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Ulster Since 1600Politics, Economy, and Society$
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Liam Kennedy and Philip Ollerenshaw

Print publication date: 2012

Print ISBN-13: 9780199583119

Published to Oxford Scholarship Online: January 2013

DOI: 10.1093/acprof:oso/9780199583119.001.0001

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The Rural Economy, 1780–1914

The Rural Economy, 1780–1914

Chapter:
(p.160) 10 The Rural Economy, 1780–1914
Source:
Ulster Since 1600
Author(s):

Liam Kennedy

Peter M. Solar

Publisher:
Oxford University Press
DOI:10.1093/acprof:oso/9780199583119.003.0011

Environmental features such as soil, climate and location distinguished Ulster from other regions in Ireland. Mixed farming predominated during the eighteenth and nineteenth centuries. In the later nineteenth century a shift towards livestock gathered momentum. What is especially distinctive about the Ulster rural economy, however, was the interpenetration of rural industry and agriculture. These twin economic bases of commercial linen and food production helped cushion northern households against the inevitable fluctuations in prices and incomes associated with the developing market economy. Even the massive famines of the 1740s and the 1840s had a lesser impact in Ulster. By 1914, the complex social structure of rural Ulster circa 1800 — composed of landlords, middlemen, tenant farmers, farmer-weavers, cottier-weavers and labourers — had given rise to a very different social formation. The major forces for change may be found in factory-based industrialization, changes in international food markets, and the effectiveness of modern agrarian radicalism.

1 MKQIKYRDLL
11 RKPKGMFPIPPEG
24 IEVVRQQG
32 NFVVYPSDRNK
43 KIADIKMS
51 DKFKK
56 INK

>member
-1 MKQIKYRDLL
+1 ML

Keywords:   environment, climate, rural economy, prices, incomes, landlords, tenants, cottiers, labourers, weavers

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